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Kulik v. Mash

September 16, 2009

RODERICK KULIK AND ANITA KULIK, HUSBAND AND WIFE, APPELLANTS
v.
ROSE MASH, APPELLEE



Appeal from the Order entered June 9, 2008 In the Court of Common Pleas of Allegheny County, Civil, No. GD-07-018275.

The opinion of the court was delivered by: Klein, J.

BEFORE: KLEIN, ALLEN and COLVILLE*fn1, JJ.

OPINION

¶ 1 Roderick Kulik*fn2 appeals from the Order granting Rose Mash's summary judgment on the ground that the claim is barred by the Workers' Compensation Act. We agree with the ruling of the trial judge, the Honorable Paul F. Lutty, Jr., and affirm.

¶ 2 Kulik arrived approximately 30 minutes early, for his job at Sears Roebuck & Co in Pittsburgh and was sleeping in his car until it was time to start his shift.*fn3 He claims that he was injured when another Sears employee, Rose Marsh, backed into his car while he was in it.

¶ 3 The issue turns on whether Kulik was in the scope of his employment at the time of the accident. He was in the parking lot furnished by the employer but was not in the process of walking to the building. However, he was just taking a cat nap because he arrived early and was doing nothing else other than waiting. We find that this is more akin to arriving at the parking lot and directly proceeding to the building than doing something else unrelated to work, such as shopping. Accordingly, we believe this case is barred by the Workers' Compensation Act. A full discussion follows.

Discussion

¶ 4 Several principals of law are clear. If an injury occurs within the scope of employment due to the negligence of a fellow employee who is also in the scope of his or her employment, any private tort action between employees is barred by the Workers' Compensation Act. Jadosh v. Goeringer, 275 A.2d 58 (Pa. 1971); Gardner v. Erie Insurance Company, 691 A.2d 459 (Pa. Super. 1997).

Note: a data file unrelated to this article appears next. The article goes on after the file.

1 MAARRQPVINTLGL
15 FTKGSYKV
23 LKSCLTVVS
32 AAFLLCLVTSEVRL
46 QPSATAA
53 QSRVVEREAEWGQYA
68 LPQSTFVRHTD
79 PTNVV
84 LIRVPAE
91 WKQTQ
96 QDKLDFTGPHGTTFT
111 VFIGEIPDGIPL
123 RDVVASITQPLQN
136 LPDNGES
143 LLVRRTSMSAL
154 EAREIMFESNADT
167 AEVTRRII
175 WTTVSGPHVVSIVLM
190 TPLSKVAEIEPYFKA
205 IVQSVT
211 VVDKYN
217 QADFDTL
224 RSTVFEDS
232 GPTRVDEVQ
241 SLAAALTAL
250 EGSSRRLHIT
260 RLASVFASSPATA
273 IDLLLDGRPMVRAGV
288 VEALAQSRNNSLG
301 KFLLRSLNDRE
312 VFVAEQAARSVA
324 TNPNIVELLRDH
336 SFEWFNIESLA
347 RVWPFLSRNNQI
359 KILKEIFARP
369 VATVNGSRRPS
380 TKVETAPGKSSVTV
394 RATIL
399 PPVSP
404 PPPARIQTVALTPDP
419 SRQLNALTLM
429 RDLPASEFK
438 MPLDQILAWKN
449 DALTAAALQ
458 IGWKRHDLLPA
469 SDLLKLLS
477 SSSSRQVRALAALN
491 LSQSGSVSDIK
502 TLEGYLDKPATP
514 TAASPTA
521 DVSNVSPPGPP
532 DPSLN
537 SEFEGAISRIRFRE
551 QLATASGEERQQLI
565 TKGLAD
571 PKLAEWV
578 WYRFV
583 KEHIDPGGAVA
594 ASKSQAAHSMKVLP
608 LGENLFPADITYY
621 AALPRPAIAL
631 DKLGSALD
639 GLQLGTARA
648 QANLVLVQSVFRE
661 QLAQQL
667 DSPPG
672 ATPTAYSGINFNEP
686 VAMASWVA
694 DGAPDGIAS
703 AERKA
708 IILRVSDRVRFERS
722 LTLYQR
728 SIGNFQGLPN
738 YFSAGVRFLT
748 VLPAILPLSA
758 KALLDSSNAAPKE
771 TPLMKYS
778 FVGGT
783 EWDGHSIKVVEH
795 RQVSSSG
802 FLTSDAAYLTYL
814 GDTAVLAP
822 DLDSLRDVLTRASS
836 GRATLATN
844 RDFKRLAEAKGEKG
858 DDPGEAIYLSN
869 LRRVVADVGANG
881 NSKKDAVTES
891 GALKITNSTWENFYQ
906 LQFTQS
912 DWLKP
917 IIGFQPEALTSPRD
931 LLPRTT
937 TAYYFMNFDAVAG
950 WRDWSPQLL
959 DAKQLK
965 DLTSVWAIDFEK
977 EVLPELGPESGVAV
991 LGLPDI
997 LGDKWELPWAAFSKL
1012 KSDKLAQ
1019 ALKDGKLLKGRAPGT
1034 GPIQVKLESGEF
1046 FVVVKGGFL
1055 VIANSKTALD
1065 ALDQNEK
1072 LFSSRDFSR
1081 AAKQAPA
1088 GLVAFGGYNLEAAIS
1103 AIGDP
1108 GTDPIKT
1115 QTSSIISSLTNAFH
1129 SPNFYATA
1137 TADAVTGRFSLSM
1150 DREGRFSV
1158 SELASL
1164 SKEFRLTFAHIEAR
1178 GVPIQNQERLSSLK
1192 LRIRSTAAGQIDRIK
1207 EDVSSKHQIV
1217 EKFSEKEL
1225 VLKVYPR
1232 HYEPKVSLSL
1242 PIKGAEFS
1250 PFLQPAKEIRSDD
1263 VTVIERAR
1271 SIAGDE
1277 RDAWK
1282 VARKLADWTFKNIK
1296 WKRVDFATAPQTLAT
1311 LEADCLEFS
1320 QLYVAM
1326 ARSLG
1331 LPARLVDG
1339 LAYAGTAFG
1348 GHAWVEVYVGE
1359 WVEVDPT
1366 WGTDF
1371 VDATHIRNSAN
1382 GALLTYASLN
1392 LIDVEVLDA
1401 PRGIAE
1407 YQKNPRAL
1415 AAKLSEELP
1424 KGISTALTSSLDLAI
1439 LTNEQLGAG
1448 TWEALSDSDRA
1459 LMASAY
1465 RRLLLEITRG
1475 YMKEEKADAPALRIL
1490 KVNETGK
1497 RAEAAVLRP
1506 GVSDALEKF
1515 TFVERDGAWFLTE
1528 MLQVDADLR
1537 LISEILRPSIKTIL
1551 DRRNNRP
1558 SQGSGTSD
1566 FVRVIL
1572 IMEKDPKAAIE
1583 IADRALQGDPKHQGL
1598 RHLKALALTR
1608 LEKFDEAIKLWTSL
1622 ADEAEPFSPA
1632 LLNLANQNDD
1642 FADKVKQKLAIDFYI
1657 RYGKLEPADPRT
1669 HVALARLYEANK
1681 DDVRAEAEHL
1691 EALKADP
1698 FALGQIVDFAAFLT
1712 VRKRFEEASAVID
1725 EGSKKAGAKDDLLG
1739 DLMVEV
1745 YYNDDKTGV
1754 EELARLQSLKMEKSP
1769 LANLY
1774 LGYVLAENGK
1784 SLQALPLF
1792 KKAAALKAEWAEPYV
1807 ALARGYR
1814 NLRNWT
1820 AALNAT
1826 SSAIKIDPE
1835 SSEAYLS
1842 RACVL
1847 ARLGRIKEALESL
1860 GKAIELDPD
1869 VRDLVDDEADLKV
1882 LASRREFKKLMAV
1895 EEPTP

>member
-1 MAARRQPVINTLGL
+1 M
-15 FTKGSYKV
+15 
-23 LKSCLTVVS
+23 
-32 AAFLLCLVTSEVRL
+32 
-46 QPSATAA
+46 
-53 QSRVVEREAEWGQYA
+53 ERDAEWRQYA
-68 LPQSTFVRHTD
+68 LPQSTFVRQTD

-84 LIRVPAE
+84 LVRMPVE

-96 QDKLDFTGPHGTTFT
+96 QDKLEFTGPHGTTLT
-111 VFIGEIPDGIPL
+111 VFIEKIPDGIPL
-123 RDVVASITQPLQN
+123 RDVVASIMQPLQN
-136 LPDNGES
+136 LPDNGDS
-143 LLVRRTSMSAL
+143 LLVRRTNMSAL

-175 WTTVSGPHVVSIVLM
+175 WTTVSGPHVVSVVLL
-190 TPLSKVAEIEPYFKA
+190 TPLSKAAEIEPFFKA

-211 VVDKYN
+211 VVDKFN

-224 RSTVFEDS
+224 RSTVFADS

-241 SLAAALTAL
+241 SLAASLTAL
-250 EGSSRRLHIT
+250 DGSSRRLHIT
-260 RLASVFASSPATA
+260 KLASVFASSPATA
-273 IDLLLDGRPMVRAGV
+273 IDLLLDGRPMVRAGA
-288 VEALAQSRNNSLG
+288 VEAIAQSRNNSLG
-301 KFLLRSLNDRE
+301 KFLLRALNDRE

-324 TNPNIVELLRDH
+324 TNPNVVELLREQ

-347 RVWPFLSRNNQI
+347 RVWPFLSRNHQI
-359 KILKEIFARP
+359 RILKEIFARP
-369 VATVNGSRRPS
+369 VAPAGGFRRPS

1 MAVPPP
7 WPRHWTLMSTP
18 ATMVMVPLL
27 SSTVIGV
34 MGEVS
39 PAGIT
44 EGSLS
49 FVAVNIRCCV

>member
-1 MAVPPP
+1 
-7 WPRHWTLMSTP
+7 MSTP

¶ 5 It is also clear that if there is a parking lot supplied by the employer and the injury occurs immediately as the employee alights from the vehicle on his or her way to the job, this is also covered by the Workers' Compensation Act and the bar applies. In a similar case, this Court said

[E]ven though not actually engaged in the employer's work, an employee will be considered to have suffered an injury in the course of employment if the injury occurred on the employer's premises at a reasonable time before or after the work period.

Albright v. Fagan, 671 A.2d 760, 762 (Pa. Super 1996), citing Motion Control Ind. V. W.C.A.B., 603 A.2d 675, 678 (Pa. Commw. 1992). See also Dennis v. Kravco Company, 761 A.2d 1204 (Pa. Super. 2000).

¶ 6 At the same time, there are also cases which hold that even if the employee is injured in the employee parking lot, if he or she is not going directly to the car but engaging in unrelated activities, such as shopping or delaying for several hours before going to the car for some other reason, this is not within the scope of employment.

1. Cases where there is no workers' compensation bar

ΒΆ 7 Kulik refers to a number of cases to support his argument that he was not in the course and scope of his employment, more specifically he was not furthering his employer's business, and therefore is not ...


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